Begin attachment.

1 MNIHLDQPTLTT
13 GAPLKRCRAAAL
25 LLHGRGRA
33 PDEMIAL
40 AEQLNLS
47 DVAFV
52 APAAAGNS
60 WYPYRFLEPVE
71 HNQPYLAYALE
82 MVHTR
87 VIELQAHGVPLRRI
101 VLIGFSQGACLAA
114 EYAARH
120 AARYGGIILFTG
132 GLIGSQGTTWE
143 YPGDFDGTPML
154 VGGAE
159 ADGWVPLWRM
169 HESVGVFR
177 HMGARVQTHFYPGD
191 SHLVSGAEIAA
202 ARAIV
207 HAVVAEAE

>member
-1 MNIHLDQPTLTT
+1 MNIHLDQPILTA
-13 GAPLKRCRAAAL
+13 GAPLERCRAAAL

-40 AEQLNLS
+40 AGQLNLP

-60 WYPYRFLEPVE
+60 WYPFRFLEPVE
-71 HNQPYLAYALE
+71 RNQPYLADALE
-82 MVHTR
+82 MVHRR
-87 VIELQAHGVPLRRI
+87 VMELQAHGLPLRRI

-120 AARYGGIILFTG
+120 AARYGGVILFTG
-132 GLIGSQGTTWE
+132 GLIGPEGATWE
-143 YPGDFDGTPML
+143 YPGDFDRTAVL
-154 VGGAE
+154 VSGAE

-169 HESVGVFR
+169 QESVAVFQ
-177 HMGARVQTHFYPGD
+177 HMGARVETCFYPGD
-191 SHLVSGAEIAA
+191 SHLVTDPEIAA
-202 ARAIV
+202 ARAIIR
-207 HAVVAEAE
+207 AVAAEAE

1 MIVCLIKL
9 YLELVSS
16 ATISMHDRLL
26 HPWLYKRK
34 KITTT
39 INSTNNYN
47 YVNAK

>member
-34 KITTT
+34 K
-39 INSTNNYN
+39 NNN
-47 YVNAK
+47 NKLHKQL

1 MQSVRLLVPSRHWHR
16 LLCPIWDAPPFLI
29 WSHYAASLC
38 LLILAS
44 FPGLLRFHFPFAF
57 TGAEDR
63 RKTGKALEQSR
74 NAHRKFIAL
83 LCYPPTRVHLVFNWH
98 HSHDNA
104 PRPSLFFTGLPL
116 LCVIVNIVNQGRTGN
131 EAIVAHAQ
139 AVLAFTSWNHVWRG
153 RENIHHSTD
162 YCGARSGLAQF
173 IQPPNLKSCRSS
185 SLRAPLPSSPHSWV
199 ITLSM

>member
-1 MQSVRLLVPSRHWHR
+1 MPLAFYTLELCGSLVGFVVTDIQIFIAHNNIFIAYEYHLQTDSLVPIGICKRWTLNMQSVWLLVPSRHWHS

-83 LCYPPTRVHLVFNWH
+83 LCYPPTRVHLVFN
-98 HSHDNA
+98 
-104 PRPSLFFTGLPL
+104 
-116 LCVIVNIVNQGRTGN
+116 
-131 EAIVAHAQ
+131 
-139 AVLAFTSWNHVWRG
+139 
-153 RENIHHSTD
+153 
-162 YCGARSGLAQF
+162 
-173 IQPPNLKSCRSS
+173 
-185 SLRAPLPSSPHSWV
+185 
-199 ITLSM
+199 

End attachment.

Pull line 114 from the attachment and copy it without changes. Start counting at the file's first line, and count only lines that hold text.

+199 